• 24.  Munz, Philip A. 1973. A California flora and supplement. Berkeley, CA:        University of California Press. 1905 p.  [6155]
  • 25.  Munz, Philip A. 1974. A flora of southern California. Berkeley, CA:        University of California Press. 1086 p.  [4924]
  • 31.  Welsh, Stanley L.; Atwood, N. Duane; Goodrich, Sherel; Higgins, Larry        C., eds. 1987. A Utah flora. Great Basin Naturalist Memoir No. 9. Provo,        UT: Brigham Young University. 894 p.  [2944]

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Ecology

Habitat

Habitat characteristics

More info for the terms: fresh, shrubs

The Himalayan blackberry typically grows in open weedy sites, such as
along field margins, railroad right-of-ways, roadsides, and on abandoned
farms [6,14,31].  It is also common in riparian woodlands and intertidal
zones of central California [18,22,28,32].

Soils:  Blackberries grow well on a variety of barren, infertile soil
types [3].  These shrubs tolerate a wide range of soil pH and texture,
but do require adequate soil moisture [33].  The Himalayan blackberry
appears to be tolerant of periodic flooding by brackish or fresh water
[32].

Elevation:  Elevational ranges of the Himalayan blackberry have been
documented as follows for two western states [19,31]:

              > 6,000 feet (1,829 m) in AZ
              from 2,788 to 5,000 feet (850-1,525 m) in UT
  • 19.  Kearney, Thomas H.; Peebles, Robert H.; Howell, John Thomas; McClintock,        Elizabeth. 1960. Arizona flora. 2d ed. Berkeley, CA: University of        California Press. 1085 p.  [6563]
  • 3.  Brinkman, Kenneth A. 1974. Rubus L.  blackberry, raspberry. In:        Schopmeyer, C. S., ed. Seeds of woody plants in the United States.        Agriculture Handbook No. 450. Washington, DC: U.S. Department of        Agriculture, Forest Service: 738-743.  [7743]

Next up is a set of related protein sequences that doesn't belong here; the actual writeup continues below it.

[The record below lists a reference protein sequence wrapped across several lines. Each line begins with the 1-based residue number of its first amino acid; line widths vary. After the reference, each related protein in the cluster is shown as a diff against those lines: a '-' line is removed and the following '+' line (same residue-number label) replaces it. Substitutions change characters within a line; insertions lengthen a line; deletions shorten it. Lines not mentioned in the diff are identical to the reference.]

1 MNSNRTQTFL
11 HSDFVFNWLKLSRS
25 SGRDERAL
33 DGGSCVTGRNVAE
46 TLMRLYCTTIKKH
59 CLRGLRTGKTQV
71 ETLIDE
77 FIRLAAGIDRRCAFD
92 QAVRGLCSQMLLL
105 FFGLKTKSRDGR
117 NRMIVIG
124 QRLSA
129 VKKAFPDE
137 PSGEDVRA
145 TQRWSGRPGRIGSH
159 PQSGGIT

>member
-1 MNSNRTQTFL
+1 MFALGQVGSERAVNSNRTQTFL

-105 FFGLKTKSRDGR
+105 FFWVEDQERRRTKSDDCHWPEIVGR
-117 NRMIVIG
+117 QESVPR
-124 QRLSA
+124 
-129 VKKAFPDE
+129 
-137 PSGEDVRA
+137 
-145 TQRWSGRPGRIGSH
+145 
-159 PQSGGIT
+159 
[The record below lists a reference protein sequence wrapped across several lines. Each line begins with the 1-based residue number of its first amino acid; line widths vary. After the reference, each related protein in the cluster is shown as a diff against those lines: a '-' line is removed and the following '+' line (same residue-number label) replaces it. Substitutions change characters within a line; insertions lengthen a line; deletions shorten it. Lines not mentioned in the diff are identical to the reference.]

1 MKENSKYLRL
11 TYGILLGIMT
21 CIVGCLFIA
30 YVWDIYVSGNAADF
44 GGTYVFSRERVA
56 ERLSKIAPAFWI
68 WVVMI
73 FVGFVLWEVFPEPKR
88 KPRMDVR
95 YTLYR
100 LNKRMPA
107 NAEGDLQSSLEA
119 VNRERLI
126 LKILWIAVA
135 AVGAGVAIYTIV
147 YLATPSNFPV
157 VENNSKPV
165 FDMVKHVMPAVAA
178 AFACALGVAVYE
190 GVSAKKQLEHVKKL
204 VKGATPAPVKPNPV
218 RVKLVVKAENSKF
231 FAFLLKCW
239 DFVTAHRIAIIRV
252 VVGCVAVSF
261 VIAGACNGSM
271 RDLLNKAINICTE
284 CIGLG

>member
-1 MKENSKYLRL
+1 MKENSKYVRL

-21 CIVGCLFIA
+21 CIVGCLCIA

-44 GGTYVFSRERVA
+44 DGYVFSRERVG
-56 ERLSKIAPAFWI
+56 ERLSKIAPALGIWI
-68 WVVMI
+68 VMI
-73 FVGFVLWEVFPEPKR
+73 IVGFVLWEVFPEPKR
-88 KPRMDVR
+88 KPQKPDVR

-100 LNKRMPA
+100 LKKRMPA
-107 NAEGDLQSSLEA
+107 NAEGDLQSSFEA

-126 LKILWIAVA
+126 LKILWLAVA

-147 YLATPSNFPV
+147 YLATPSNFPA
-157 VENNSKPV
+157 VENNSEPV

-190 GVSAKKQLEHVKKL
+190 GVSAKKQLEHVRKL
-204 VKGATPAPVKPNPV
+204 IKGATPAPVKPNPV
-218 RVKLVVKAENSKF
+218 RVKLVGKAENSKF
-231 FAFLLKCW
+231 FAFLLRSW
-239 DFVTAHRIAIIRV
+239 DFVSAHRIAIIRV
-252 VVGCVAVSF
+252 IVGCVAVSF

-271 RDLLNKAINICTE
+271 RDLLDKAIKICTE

• 6.  Crane, M. B. 1940. Reproductive versatility in Rubus. I. Morphology and        inheritance. Journal of Genetics. 40: 109-118.  [8443]
  • 14.  Hitchcock, C. Leo; Cronquist, Arthur. 1973. Flora of the Pacific        Northwest. Seattle, WA: University of Washington Press. 730 p.  [1168]
  • 18.  Katibah, Edwin F.; Nedeff, Nicole E.; Dummer, Kevin J. 1984. Summary of        riparian vegetation aerial and linear extent measurements from the        Central Valley Riparian Mapping Project. In: Warner, Richard E.;        Hendrix, Kathleen M., eds. California riparian systems: Ecology,        conservation, and productive management: Proceedings of the conference;        1981 September 17-19; Davis, CA. Berkeley, CA: University of California        Press: 46-50.  [5824]
  • 22.  Laymon, Stephen A. 1984. Photodocumentation of vegetation and landform        change on a riparian site, 1880-1980: Dog Island, Red Bluff, California.        In: Warner, Richard E.; Hendrix, Kathleen M., eds. California riparian        systems: Ecology, conservation, and productive management: Proceedings        of a conference; 1981 September 17-19; Davis, CA. Berkeley, CA:        University of California Press: 150-159.  [5833]
  • 28.  Roberts, Warren G.; Howe, J. Greg; Major, Jack. 1980. A survey of        riparian forest flora and fauna in California. In: Sands, Anne, editor.        Riparian forests in California: Their ecology and conservation:        Symposium proceedings. Davis, CA: University of California, Division of        Agricultural Sciences: 3-19.  [5271]
  • 31.  Welsh, Stanley L.; Atwood, N. Duane; Goodrich, Sherel; Higgins, Larry        C., eds. 1987. A Utah flora. Great Basin Naturalist Memoir No. 9. Provo,        UT: Brigham Young University. 894 p.  [2944]
  • 32.  Willoughby, John W.; Davilla, William. 1984. Plant species composition        and life form spectra of tidal streambanks and adjacent riparian        woodlands along the lower Sacramento River. In: Warner, Richard E.;        Hendrix, Kathleen M., eds. California riparian systems: Ecology,        conservation, and productive management: Proceedings of a conference;        1981 September 17-19; Davis, CA. Berkeley, CA: University of California        Press: 642-651.  [5866]